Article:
Local barman Peter Chua flew the flag high for his country at one of the most prestigious international bartending competitions held in Edinburgh and London.
The 26-year-old senior bartender from cocktail bar 28 Hong Kong Street competed with 47 of the world’s best bartenders making it to the top six in the annual Diageo Reserve World Class global finals.
It is the best result for a Singaporean in the competition. No rankings are given for the top six.
Moreover, he was crowned overall winner in the Zacapa Gastronomy Challenge, where contestants were tested on their ability to pair cocktails with food.
London barman and Diageo Reserve World Class global ambassador Spike Marchant, who presented the award to Chua on stage, says: “The future of bartending in Singapore is in extremely good hands with this young man.”
The last time a Singaporean made it to the global finals in the competition was back in 2009. Aubrey Sim, formerly of whiskey bar B28, competed, but she did not make it to top 16.
Chua says of his performance at the global finals this year: “The experience has been nothing short of phenomenal. From the people I’ve met – the world’s foremost bar gurus and the best bartenders in the world – to competing at the iconic St Pancras Station in London, it has truly been a once in a lifetime event.”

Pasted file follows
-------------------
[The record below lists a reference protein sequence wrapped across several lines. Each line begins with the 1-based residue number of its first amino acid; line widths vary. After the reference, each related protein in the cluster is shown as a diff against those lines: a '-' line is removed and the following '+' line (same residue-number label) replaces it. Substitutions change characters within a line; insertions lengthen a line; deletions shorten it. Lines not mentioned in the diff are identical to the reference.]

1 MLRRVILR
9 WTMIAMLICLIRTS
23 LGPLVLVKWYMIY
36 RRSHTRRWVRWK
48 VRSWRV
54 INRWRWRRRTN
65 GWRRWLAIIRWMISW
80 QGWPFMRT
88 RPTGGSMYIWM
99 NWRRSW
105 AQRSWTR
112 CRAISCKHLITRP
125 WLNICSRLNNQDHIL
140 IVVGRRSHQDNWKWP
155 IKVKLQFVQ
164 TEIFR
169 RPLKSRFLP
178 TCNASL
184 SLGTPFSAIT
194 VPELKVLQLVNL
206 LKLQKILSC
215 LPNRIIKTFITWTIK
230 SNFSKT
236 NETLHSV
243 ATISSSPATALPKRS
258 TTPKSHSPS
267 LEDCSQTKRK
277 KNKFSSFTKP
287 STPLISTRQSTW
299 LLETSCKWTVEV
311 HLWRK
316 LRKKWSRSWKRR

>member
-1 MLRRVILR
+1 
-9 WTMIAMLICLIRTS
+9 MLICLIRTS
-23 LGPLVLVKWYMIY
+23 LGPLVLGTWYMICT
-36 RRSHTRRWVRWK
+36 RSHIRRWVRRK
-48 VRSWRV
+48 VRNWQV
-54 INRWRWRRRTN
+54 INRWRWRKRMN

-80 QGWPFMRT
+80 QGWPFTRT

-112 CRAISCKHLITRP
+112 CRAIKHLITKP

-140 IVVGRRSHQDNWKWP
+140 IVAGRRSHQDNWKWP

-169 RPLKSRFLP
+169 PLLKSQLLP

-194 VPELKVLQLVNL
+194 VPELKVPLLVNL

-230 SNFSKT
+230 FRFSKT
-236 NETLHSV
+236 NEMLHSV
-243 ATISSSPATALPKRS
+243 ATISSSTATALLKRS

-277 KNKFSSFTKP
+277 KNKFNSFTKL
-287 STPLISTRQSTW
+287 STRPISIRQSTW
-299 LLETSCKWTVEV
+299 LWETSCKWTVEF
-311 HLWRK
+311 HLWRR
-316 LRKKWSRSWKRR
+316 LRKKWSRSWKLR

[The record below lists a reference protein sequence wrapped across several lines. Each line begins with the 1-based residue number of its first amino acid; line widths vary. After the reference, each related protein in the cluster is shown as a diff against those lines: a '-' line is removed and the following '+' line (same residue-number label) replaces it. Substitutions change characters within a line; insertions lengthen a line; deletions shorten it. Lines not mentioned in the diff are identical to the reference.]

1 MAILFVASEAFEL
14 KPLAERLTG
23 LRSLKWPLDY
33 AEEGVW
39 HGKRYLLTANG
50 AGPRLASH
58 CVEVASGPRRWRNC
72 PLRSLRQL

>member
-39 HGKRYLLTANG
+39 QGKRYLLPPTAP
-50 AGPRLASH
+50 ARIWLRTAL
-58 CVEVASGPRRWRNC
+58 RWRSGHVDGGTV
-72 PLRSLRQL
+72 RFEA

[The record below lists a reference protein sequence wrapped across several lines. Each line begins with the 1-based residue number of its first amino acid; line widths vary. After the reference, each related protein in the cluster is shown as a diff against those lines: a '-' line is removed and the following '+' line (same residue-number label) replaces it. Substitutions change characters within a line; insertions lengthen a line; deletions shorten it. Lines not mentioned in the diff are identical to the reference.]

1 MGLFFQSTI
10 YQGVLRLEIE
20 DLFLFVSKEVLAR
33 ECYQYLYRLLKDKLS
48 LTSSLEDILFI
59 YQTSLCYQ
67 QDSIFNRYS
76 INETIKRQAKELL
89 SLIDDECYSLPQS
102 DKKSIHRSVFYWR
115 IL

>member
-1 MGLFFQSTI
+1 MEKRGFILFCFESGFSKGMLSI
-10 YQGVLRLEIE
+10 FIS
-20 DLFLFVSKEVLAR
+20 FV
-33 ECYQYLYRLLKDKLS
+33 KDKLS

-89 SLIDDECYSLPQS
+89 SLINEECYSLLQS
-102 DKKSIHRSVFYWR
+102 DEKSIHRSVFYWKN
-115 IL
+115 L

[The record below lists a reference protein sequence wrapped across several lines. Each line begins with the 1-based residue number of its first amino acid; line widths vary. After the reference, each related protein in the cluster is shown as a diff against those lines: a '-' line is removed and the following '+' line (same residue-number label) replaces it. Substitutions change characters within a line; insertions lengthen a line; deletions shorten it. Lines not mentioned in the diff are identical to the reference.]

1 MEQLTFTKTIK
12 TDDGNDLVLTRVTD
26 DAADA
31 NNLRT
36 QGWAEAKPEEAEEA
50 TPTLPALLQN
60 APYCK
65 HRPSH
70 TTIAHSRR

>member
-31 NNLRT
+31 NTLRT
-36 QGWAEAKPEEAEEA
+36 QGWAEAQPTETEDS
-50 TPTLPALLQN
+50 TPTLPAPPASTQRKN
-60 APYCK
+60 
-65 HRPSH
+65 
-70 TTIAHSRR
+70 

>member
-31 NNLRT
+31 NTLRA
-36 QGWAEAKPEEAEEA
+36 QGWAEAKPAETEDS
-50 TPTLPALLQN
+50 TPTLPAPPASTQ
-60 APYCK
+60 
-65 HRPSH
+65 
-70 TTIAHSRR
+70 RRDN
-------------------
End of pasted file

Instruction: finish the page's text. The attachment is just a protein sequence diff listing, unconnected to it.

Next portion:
He adds: “Singapore’s bar scene has grown so much in the last couple of years and the local bar fraternity is made up of the most passionate, supportive and inspiring bunch of people...I gave it my all and am very happy with where I’ve come and all I’ve learnt on this incredible journey.”
In May, Chua had won the title of South-east Asia’s Bartender of the Year at the inaugural Diageo Reserve World Class South-east Asia Finals and Bar Show, qualifying him to compete in the global competition, which started on July 28.
In Edinburgh, Chua had to compete in two cocktail challenges: one where bartenders had to merge their own backgrounds with the best of Scottish culture in a Johnnie Walker challenge, and one where contestants had to create a tray-service that tested their ability to create drinks that had elements of sight, smell, touch, and sound.
From there, Chua travelled to London, where he was made to compete at the iconic St Pancras Station, creating a classic martini alongside a new modern twist on the drink for a panel of judges.
Among the other challenges, Chua was made to create cocktails inspired by writers and books, and to create three bespoke variations of classic cocktails.